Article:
“Through the Burleson Foundation, we try to honor Dr. Burleson’s wishes to help pay for medical school for deserving students who have both outstanding scholastic achievement and financial need,” says Linda Draughn, Martha Burleson’s daughter and the director and trustee of the Burleson Foundation. “We have been so fortunate to have been able to support so many incredible students over the years.”

One such student is first-year medical student Juan Gordillo, the child of immigrants and both a first-generation college student and first-generation medical student. “Ever since I was a child, medical school was a big dream,” he said. “My parents tried to instill in me that I could achieve anything I want—you know how your parents do. [This scholarship] really helped make that dream a possibility. It allows me to focus on school without thinking about juggling a job on the side. I can’t imagine how difficult that would be, to stay afloat. It guarantees a peace of mind that is invaluable to me.”

Other Burleson scholarship recipients echo that sentiment. Third-year medical student Michael Pettit said he was nervous coming into medical school because his family wasn’t able to help him financially; the Burleson scholarship reassured him that medical school was the right path. Being awarded the Burleson scholarship cemented second-year medical student Amiria Blakely’s desire to become a primary care physician, as well as her desire to stay in Alabama to show others from the state that anything is possible.

“Having this scholarship makes it so much easier for me, and takes away the thought of ‘How am I going to do what I love and also provide for myself?’” Blakely says. “I can focus on how to be a good student and future physician to make a bigger impact in the lives of my future patients. Initially, I thought maybe I’d go somewhere [outside of Alabama] for residency. But knowing that there is such a large community here who wants to see students succeed and make a difference in Alabama’s health care system has changed my perspective to stay here and be a part of this environment. Having the direct support from the Burleson scholarship and knowing that they want to see me succeed has made a huge difference in my mindset and what I want to do moving forward.”

Donovan Watson and Brian StoneDonovan Watson and Brian Stone

“We’ve Got to Do Something”

Brian Stone, M.D.—a urologist who lives in Birmingham and practices in Jasper—still remembers what his mentors told him.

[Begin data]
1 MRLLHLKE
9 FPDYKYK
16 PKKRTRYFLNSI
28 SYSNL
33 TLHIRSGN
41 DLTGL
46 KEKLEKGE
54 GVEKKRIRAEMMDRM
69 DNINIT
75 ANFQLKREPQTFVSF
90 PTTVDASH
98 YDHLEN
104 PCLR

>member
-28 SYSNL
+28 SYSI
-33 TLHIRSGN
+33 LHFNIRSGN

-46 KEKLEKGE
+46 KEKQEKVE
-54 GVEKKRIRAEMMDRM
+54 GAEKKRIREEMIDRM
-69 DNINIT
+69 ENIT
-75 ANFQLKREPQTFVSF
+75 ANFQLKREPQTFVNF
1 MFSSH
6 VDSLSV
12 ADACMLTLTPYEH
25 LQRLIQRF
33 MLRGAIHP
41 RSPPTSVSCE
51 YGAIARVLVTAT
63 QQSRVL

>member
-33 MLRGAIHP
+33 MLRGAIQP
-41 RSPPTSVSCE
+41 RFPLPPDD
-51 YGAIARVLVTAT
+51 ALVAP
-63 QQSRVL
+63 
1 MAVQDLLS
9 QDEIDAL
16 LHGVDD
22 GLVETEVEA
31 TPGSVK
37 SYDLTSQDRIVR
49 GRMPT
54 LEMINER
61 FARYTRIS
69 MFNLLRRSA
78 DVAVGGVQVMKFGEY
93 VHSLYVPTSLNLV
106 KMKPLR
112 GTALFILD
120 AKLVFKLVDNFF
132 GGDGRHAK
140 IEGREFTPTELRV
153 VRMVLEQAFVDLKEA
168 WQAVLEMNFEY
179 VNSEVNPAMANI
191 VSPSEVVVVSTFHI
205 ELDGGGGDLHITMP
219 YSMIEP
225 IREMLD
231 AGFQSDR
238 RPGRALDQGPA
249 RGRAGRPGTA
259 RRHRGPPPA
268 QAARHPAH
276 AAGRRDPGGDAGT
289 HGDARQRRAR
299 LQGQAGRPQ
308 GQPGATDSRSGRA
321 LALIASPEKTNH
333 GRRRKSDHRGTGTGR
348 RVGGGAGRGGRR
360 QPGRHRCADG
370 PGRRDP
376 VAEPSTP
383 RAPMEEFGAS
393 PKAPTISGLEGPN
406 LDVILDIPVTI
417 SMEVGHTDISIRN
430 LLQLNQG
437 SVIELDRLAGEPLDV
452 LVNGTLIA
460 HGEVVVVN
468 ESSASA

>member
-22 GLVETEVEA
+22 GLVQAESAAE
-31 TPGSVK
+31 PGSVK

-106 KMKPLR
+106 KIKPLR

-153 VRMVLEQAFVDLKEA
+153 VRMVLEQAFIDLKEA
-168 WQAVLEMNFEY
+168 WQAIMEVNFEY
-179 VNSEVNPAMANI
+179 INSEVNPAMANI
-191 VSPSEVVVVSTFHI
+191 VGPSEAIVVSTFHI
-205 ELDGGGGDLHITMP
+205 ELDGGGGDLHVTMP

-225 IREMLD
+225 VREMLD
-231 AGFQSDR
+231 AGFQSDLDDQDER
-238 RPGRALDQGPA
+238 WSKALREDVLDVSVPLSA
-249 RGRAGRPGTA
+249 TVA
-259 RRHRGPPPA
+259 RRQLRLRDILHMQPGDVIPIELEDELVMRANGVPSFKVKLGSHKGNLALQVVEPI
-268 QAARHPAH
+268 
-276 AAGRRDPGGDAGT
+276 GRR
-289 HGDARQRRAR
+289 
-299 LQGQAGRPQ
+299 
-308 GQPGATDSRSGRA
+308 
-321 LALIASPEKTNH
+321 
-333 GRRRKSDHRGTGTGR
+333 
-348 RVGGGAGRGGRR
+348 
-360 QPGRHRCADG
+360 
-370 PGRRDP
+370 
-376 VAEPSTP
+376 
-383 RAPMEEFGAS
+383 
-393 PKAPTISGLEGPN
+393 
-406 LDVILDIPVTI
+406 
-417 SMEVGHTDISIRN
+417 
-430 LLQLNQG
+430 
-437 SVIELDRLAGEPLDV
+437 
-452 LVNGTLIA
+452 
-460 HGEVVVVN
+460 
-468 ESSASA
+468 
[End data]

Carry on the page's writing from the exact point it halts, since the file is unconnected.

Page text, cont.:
“As my mentors steered me along the way—some of whom were African-American—they didn’t ask much of me other than, if I had the opportunity, to reach back and help a young Black student,” Stone says. “I do the same with all of my students, but I’m very conscious of underrepresentation in our population. I do everything I can to teach and also tell the people I’m mentoring to do the same—be a mentor to somebody. You never know who you may influence.”

One student Stone mentors is Donovan Watson, a first-year medical student at the Heersink School of Medicine. Watson is the first recipient of the Beta Kappa Boulé Medical Scholarship. The scholarship, which is funded by a $25,000 endowment, was established this year to support a URiM (underrepresented in medicine) student at the Heersink School of Medicine. Beta Kappa Boulé—which is the Birmingham chapter of Sigma Pi Phi Fraternity—is an organization that is committed to mentoring young African-American men to become successful. The national organization was founded in 1904 and is the oldest graduate African-American fraternity in the country.

“[Beta Kappa Boulé] has always represented some of the most successful Black men in the Birmingham community—doctors, lawyers, and businesspeople,” Stone says. “We have always been very socially conscious, particularly now with the precipitous decline of African-Americans in STEM [science, technology, engineering and math] careers. Creating this scholarship was part of this initiative, and we’ve also created a STEM program for the Boys and Girls Club of Birmingham, an after-school program to introduce middle school to 12th grade kids to STEM activities. Our goal is to increase the pool of academically qualified kids with an interest in STEM majors, which will allow UAB to recruit more Alabama natives into the School of Medicine who will more likely stay and practice medicine in Alabama.”